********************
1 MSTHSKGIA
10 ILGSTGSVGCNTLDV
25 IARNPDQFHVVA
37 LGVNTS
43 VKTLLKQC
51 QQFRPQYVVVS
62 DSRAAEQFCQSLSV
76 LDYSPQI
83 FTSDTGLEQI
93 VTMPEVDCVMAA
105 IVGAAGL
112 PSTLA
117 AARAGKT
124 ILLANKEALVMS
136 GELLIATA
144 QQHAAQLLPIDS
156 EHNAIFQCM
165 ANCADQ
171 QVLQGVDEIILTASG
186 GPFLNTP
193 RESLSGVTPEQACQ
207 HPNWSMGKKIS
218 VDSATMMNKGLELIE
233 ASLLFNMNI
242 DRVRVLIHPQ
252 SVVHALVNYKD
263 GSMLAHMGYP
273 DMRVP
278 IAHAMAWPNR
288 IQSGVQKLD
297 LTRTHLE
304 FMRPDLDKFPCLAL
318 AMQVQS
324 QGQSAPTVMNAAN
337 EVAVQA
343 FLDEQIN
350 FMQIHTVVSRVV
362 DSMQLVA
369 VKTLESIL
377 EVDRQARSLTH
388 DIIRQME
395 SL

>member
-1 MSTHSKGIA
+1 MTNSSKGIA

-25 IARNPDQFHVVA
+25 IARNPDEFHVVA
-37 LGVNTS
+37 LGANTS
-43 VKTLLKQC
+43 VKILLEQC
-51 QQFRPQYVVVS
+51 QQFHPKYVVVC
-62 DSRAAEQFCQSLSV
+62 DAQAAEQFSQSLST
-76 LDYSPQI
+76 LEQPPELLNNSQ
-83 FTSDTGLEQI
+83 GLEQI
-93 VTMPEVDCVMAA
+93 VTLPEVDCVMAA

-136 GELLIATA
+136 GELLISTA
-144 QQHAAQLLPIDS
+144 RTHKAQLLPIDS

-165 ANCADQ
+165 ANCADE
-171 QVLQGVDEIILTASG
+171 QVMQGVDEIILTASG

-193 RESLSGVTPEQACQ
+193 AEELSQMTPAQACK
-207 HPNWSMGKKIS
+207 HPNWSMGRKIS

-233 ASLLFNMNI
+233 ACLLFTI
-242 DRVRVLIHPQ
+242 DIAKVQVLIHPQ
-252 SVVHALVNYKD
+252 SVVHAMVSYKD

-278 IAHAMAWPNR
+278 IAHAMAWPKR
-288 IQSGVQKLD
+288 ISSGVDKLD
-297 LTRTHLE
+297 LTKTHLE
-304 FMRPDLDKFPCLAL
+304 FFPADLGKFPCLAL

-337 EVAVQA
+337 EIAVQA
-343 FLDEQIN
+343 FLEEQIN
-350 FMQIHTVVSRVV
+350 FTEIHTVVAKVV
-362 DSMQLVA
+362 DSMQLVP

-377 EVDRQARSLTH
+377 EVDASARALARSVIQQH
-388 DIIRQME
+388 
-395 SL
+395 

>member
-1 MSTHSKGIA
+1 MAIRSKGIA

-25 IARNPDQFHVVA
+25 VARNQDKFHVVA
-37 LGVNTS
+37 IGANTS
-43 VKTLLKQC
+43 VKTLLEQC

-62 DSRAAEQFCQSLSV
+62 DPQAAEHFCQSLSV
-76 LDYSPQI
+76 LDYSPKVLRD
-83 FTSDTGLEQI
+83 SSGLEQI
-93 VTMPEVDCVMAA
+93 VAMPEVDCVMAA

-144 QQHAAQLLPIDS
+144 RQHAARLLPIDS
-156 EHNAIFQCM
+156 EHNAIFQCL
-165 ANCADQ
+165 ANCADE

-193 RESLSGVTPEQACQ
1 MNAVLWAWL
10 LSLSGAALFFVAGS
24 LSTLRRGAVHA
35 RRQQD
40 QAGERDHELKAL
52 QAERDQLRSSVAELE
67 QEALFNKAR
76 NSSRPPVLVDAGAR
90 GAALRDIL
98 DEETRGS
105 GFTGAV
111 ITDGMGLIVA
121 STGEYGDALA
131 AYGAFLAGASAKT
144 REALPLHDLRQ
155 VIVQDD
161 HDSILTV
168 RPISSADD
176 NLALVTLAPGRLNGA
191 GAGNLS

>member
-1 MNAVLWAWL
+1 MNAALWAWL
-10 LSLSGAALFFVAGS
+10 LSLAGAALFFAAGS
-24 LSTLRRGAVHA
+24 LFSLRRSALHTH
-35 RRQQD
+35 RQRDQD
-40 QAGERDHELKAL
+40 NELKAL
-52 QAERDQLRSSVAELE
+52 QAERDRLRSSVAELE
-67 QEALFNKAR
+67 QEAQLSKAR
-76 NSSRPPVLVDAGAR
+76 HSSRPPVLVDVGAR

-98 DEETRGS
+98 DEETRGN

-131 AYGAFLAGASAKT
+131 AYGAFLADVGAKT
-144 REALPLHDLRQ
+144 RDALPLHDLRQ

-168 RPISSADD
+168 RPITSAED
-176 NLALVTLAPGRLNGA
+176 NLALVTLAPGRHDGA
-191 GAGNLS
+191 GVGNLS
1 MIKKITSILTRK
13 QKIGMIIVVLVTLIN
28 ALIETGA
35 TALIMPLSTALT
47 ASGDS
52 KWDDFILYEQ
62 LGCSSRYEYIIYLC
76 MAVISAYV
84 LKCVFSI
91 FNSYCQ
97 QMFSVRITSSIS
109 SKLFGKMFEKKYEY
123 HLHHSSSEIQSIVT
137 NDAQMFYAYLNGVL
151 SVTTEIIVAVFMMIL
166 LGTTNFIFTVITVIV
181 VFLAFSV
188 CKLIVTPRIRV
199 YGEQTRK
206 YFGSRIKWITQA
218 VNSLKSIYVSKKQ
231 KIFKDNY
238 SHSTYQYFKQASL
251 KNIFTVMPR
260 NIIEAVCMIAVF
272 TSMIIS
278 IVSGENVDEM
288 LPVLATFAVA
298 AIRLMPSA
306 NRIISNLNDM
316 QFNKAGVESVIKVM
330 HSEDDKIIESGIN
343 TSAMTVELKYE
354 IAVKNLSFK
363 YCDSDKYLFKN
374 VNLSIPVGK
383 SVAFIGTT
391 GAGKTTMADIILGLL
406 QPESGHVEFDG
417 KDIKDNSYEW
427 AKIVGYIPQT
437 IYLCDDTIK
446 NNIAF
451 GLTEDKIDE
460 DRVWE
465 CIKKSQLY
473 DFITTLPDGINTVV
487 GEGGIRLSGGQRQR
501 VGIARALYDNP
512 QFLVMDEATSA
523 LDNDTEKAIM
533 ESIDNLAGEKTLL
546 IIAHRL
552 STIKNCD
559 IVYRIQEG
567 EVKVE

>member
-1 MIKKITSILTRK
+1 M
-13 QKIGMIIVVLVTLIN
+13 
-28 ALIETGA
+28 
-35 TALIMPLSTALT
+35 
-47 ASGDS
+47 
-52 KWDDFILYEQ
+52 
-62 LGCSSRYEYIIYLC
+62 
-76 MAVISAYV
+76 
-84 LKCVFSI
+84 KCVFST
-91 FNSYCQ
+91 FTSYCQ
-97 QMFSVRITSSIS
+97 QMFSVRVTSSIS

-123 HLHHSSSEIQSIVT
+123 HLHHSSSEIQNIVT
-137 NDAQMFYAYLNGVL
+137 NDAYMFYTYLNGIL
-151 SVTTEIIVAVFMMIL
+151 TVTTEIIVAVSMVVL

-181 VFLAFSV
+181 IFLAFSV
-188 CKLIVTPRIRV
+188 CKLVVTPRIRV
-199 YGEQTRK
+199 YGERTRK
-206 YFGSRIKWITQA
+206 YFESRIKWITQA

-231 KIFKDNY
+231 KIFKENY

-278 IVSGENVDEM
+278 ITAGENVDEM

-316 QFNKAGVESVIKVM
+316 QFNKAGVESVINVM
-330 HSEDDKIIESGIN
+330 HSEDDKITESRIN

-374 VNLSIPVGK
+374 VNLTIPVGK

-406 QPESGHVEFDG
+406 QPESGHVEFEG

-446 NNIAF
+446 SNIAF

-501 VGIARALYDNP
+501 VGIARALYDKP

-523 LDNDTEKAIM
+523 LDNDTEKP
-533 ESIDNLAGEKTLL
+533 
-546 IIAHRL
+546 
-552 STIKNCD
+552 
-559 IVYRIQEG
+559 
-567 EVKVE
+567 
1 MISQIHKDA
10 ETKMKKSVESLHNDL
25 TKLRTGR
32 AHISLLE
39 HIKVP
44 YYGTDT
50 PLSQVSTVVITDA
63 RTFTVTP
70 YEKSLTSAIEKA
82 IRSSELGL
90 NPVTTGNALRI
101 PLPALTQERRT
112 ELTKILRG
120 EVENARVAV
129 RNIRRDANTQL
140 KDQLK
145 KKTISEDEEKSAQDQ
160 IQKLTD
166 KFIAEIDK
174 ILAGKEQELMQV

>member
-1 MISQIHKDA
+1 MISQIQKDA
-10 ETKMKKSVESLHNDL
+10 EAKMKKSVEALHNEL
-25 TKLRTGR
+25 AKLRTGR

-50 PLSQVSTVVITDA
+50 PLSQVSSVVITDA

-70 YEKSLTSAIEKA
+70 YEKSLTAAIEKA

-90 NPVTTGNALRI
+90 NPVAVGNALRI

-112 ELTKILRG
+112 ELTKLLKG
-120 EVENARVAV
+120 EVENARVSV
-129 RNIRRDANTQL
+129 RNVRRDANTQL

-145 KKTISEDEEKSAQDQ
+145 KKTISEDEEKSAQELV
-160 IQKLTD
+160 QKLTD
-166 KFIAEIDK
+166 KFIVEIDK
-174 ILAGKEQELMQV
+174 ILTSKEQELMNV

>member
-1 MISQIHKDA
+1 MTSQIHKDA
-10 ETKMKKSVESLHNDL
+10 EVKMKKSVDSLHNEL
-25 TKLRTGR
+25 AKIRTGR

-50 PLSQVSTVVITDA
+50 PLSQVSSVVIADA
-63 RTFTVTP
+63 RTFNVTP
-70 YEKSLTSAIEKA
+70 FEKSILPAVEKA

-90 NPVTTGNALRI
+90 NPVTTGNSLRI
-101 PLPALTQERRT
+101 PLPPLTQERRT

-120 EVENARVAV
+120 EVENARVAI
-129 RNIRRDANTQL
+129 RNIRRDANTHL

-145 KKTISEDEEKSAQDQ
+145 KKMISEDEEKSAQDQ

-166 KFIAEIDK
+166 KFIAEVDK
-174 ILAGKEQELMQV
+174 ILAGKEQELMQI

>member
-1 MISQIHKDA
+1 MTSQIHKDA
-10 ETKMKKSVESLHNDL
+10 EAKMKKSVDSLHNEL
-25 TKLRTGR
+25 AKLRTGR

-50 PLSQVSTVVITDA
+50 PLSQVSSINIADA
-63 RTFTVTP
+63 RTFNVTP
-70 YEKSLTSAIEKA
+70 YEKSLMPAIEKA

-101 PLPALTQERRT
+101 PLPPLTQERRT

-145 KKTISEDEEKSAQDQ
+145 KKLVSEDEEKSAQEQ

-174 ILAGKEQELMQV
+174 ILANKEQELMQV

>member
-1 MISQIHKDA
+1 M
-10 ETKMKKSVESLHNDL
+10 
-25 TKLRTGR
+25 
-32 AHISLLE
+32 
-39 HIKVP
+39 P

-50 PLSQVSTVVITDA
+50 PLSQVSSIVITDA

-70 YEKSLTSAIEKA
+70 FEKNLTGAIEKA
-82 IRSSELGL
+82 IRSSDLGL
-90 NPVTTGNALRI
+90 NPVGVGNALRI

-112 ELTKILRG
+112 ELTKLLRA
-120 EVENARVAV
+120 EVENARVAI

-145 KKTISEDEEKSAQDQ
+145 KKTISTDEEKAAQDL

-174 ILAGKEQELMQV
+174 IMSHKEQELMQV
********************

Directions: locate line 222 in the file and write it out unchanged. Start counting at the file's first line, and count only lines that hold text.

487 GEGGIRLSGGQRQR